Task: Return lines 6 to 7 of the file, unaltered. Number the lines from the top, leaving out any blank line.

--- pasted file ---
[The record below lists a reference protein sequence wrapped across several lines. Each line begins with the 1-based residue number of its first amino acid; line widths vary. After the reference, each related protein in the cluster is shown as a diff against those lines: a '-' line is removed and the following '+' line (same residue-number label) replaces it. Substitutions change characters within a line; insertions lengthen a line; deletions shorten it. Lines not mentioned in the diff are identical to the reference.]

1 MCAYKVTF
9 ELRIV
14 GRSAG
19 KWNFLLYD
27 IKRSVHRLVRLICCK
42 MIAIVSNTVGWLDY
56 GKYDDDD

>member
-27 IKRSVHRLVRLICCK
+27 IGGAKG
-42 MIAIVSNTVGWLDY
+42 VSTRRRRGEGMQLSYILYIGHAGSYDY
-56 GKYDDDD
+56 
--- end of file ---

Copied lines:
27 IKRSVHRLVRLICCK
42 MIAIVSNTVGWLDY